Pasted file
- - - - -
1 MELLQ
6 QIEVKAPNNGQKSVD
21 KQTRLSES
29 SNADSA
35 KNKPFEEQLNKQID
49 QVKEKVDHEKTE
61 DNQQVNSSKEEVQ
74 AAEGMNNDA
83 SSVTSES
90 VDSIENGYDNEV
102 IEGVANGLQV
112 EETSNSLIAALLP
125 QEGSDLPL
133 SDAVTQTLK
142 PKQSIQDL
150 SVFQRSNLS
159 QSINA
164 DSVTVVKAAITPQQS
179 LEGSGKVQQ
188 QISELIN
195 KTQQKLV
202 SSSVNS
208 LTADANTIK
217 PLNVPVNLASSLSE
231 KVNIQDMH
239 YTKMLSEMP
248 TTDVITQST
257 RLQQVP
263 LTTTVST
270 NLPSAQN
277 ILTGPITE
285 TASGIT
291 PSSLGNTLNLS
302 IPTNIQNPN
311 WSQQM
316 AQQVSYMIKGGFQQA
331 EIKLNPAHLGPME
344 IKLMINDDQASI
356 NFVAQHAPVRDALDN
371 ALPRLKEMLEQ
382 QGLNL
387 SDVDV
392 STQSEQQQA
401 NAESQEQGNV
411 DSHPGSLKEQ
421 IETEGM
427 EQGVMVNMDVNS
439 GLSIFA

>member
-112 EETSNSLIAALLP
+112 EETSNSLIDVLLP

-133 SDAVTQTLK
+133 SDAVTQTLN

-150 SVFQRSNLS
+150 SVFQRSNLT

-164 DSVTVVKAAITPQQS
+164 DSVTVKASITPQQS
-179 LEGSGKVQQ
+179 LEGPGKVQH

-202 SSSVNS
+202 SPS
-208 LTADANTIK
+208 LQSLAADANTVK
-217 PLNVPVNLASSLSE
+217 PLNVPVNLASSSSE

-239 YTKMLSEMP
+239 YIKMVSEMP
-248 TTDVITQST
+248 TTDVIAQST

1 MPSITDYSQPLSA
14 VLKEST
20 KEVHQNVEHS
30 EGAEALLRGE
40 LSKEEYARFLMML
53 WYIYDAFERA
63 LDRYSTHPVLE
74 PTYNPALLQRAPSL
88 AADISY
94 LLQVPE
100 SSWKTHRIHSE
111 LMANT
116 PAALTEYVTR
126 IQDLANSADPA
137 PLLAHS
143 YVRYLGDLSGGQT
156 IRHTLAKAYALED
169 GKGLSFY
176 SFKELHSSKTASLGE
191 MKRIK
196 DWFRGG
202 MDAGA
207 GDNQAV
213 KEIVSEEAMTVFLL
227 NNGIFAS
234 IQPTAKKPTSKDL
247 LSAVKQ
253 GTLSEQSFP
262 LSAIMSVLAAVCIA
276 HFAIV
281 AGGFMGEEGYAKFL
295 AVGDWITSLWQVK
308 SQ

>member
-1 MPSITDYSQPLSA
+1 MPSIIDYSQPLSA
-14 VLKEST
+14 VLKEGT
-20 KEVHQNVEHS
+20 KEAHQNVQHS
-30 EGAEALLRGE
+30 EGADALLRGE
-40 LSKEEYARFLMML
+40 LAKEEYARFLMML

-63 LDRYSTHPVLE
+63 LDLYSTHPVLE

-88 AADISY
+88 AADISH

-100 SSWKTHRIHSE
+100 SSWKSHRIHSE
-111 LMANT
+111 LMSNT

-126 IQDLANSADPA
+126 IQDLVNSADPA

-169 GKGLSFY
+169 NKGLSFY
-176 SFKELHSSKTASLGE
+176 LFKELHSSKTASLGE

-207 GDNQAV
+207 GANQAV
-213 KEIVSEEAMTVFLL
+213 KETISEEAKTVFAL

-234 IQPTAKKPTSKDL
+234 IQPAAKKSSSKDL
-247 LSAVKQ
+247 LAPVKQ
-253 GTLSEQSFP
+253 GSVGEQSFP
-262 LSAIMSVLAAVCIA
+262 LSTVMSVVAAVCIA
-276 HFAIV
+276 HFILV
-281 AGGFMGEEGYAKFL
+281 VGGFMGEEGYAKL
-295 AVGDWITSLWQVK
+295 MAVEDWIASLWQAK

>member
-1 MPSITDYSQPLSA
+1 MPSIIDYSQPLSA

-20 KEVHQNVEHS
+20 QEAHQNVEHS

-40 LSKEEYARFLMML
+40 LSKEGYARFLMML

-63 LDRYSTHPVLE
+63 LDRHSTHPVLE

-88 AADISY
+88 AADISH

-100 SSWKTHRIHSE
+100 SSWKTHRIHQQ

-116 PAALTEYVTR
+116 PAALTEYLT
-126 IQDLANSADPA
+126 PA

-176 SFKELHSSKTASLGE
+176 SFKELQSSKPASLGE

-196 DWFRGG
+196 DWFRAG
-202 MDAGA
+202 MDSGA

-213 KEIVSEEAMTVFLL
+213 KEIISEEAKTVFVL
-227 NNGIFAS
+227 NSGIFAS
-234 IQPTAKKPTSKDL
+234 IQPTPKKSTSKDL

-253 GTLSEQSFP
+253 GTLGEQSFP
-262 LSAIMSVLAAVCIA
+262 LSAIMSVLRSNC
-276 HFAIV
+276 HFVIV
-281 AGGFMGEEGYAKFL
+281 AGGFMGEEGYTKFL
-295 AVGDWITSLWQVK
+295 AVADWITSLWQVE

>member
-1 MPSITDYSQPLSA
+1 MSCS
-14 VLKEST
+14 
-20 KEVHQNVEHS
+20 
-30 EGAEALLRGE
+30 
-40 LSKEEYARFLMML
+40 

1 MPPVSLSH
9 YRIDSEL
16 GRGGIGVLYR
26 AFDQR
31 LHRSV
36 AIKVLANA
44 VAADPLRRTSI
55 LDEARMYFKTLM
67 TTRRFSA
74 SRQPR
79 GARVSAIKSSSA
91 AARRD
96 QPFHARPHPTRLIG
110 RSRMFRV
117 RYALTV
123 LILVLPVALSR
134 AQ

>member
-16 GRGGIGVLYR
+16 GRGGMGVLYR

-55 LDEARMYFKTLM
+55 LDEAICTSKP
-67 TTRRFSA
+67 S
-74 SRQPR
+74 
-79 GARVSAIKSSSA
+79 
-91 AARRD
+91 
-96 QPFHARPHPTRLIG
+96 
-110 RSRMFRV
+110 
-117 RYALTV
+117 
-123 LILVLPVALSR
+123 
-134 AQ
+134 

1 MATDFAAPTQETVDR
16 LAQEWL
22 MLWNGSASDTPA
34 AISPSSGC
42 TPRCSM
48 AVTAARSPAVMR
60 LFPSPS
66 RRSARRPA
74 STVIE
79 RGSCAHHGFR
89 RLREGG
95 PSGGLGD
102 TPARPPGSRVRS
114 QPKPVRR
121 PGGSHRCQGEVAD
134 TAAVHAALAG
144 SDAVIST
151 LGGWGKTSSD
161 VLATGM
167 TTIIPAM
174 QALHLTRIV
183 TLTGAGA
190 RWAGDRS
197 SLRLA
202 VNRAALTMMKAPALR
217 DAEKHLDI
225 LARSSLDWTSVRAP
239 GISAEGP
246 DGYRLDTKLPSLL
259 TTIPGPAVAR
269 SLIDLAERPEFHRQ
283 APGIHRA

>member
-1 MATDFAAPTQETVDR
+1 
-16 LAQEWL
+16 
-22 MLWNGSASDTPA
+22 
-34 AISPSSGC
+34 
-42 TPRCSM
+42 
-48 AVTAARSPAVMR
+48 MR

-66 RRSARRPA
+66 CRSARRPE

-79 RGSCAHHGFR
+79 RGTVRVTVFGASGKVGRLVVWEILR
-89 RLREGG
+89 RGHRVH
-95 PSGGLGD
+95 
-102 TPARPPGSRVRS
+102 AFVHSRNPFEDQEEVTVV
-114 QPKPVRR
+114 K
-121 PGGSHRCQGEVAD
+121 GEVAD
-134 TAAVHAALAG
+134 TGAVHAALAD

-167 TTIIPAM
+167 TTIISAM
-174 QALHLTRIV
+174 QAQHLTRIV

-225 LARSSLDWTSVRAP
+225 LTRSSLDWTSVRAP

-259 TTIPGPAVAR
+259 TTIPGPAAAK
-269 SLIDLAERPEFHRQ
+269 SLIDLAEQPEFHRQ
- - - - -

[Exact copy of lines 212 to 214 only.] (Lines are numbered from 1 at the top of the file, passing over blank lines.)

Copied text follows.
134 AQ

>member
-16 GRGGIGVLYR